D 1
3
2

The complete solution is

1
y yc y p c1 cos log x 1 c2 sin log x 1 sin 2log x 1
3
Exercise 1.16.4
Solve
2
dy
2 d y
5 3x 2 3 y x 2 x 1
1. 3x 2
2
dx
dx
2
dy
2 d y
x 1 y 2sin log x 1
2. x 1
2
dx
dx
2
dy
2 d y
2 x 1 2 y 8 x 2 2 x 3
3. 2 x 1
2
dx
dx
Answers
36

1
7
1
2
3x 2 3x 2
405
27 108
y c1 cos log x 1 c2 sin log x 1 log x 1 cos log x 1

1. y c1 3x 2 3 c2 3x 2
1

2.

1
1
2
2 x 1 2 x 1 log 2 x 1 2
5
2
1.17 System of linear differential equations with constant coefficients
Quite often we come across a system of linear differential equations with constant coefficients in
which there are two or more dependent variables and a single independent variable exists. Such
a system of equation can be solved by eliminating all but one of the dependent variables , and
solving the resulting equation. Then using the given equations, the other dependent variables
can be expressed in terms of the dependent variable which is obtained earlier and can be
determined.
Example 1.17.1
Solve the simultaneous equations:

3. y c1 2 x 1

c2 2 x 1

dx
dy
5 x 2 y t; 2 x y 0 being given x y 0 when t 0.
dt
dt
d
Solution: Taking
D, the given equations become
dt
( D 5) x 2 y t (i)

2 x ( D 1) y 0 (ii)
Eliminate x as if D were an ordinary algebraic multiplier. Multiplying (i) by 2 and operating on
(ii) by (D+5) and then subtracting, we get

( D2 6D 9) y 2t.
Its

complementary

function

is

yc (t ) (c1 c2t )e3t and a particular integral is

1
2t 4
(

2
t
)

.
( D 3)2
9 27
Thus y(t ) yc y p .
y p (t )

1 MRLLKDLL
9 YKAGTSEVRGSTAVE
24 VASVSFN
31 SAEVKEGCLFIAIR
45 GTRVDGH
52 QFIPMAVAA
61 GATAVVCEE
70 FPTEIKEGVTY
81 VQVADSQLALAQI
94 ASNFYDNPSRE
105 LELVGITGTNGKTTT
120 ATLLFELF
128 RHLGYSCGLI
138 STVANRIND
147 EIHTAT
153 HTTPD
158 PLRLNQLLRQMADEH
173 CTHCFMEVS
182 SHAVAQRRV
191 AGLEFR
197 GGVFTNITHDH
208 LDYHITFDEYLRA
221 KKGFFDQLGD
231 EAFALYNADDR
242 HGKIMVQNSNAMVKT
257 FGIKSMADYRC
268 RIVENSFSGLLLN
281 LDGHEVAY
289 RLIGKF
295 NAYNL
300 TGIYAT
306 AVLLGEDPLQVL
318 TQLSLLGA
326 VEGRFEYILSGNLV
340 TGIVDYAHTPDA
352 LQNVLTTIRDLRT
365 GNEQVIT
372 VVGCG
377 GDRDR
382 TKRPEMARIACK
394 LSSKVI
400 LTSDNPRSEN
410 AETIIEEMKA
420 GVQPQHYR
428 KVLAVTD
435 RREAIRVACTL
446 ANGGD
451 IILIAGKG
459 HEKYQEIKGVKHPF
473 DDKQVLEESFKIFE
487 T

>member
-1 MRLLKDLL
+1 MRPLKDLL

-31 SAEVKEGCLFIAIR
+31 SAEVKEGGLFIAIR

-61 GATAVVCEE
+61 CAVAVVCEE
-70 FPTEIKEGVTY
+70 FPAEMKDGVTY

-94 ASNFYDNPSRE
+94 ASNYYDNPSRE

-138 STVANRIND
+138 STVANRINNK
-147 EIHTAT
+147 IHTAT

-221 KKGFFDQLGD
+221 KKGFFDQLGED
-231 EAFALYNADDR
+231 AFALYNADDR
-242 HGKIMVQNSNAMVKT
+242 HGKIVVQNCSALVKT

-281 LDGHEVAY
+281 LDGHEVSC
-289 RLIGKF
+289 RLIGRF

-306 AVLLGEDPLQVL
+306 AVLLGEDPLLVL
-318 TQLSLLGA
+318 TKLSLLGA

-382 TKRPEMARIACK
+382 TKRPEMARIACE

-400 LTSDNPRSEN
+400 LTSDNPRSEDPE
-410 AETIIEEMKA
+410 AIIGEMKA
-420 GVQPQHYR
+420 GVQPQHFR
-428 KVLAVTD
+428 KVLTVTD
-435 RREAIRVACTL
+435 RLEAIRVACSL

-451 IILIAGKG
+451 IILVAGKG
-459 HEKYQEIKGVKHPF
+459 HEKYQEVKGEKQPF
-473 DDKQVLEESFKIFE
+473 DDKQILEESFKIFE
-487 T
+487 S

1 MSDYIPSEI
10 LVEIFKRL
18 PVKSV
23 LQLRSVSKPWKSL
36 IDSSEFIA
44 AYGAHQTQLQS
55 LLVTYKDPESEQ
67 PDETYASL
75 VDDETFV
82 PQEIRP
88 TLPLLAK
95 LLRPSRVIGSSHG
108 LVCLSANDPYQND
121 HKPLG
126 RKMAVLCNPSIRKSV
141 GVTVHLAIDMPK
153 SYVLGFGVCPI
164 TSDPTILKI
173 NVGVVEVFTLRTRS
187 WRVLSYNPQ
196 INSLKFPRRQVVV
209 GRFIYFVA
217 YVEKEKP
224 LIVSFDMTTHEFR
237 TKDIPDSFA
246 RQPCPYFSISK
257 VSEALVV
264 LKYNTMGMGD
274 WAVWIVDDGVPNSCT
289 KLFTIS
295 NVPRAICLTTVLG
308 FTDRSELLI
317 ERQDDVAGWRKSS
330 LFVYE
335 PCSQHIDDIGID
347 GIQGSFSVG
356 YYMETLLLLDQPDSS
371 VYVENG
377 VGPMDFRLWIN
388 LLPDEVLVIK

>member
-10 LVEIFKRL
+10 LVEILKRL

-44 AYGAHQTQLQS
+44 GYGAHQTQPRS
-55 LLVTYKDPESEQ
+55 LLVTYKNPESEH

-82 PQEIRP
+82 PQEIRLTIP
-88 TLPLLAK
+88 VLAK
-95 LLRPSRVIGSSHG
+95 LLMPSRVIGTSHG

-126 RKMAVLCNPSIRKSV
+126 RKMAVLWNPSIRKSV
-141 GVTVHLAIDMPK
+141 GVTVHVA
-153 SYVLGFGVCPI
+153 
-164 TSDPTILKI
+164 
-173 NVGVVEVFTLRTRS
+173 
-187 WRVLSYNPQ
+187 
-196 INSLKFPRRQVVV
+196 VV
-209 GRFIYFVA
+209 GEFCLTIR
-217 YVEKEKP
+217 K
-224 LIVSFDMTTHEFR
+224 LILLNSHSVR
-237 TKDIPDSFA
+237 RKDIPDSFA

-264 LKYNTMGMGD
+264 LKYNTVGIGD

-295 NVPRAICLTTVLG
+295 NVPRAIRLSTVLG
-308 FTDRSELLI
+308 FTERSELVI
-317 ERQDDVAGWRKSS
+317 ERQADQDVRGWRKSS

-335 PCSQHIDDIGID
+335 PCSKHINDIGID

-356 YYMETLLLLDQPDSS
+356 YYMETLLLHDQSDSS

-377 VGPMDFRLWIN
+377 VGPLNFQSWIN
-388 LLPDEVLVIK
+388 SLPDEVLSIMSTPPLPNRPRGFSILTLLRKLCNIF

When t=0, 0 y c1

4
.
27

Substituting the value of y in (ii), we obtain

4 1

t 1
x(t ) c2 c2t e3t .
9 27
27 2

2
When t = 0, 0 x c2 .
9
Hence the desired solutions are

x(t )

1
1
2
2
(1 6t )e3t (1 3t ); y(t ) (2 3t )e3t (2 3t ).
27
27
27
27
37

Example 1.17.2

Solve the simultaneous equations

dx
dy
2 y sin t 0; 2 x cos t 0 given that x = 0 and y = 1 when t = 0.
dt
dt
d
Solution: Taking
D, the given equations become
dt
Dx 2 y sin t (i)

2 x Dy cos t (ii)
Eliminating x by multiplying (i) by 2 and operating on (ii) by D and then adding, we get

( D2 4) y 3sin t.
yc (t ) c1 cos2t c2 sin 2t and a particular integral is

Its complementary function is

1
sin t sin t.
D 4
Thus y(t ) yc y p .
y p (t ) 3

When t=0, 1 y c1 1.
Substituting the value of y in (ii), we obtain

x(t ) sin 2t c2 cos2t cos t.


When t = 0, 0 x c2 1.
Hence the desired solutions are

x(t ) cos2t sin 2t cos t; y(t ) cos2t sin 2t sin t.


Example 3:
Solve the simultaneous equations

dx dy
dx dy

2 y 2cos t 7sin t; 2 x 4cos t 3sin t.


dt dt
dt dt
d
Solution: Taking
D, the given equations become
dt
Dx ( D 2) y 2cos t 7sin t (i)

( D 2) x Dy 4cos t 3sin t (ii)


Eliminating y by operating on (i) by D and operating on (ii) by (D-2) and then adding, we get

( D2 2) x 9cos t.
Its

complementary

function

is

xc (t ) c1e

x p (t ) 3cos t.
Thus x(t ) xc x p .
Substituting the value of x in (ii), we obtain
38

2t

c2e

2t

and

particular

integral

is

x(t ) ( 2 1)c1e 2t ( 2 1)c2e 2t 2sin t c3.


Where c1 , c2 and c3 are arbitrary constants.
Exercise:
Solve

dx
dy
y sin t 0; x cos t 0 given that x = 2 and y = 0 when t = 0.
dt
dt
ii. ( D 1) x Dy 2t 1;(2D 1) x 2Dy t .
i.

iii. ( D 1) x (2D 1) y e ;( D 1) x ( D 1) y 1 .
t

iv. ( D 1) y 4( D 1)v 4e ;( D 1) y ( D 9)v 0 given y = 5, dy/dx = 0, v=1/2


at x = 0. ( Hint: Eliminate v(x) first and solve for y(x))
2. The small oscillations of a certain system with two degrees of freedom are given by the
2

equations ( D 3) x 2 y 0;( D 3) x ( D 5) y 0 where


2

d
D . If x = y =
dt

0, Dx=3, Dy = 2 when t = 0, find x and y when t = .


3. A mechanical system with two degrees of freedom satisfies the equations

d 2x
dy
d2y
dx
2 2 3 4;2 2 3 0. Obtain expressions for x and y in terms of t, given
dt
dt
dt
dt
x, y, dx/dt, dy/dt all vanish at t = 0.

39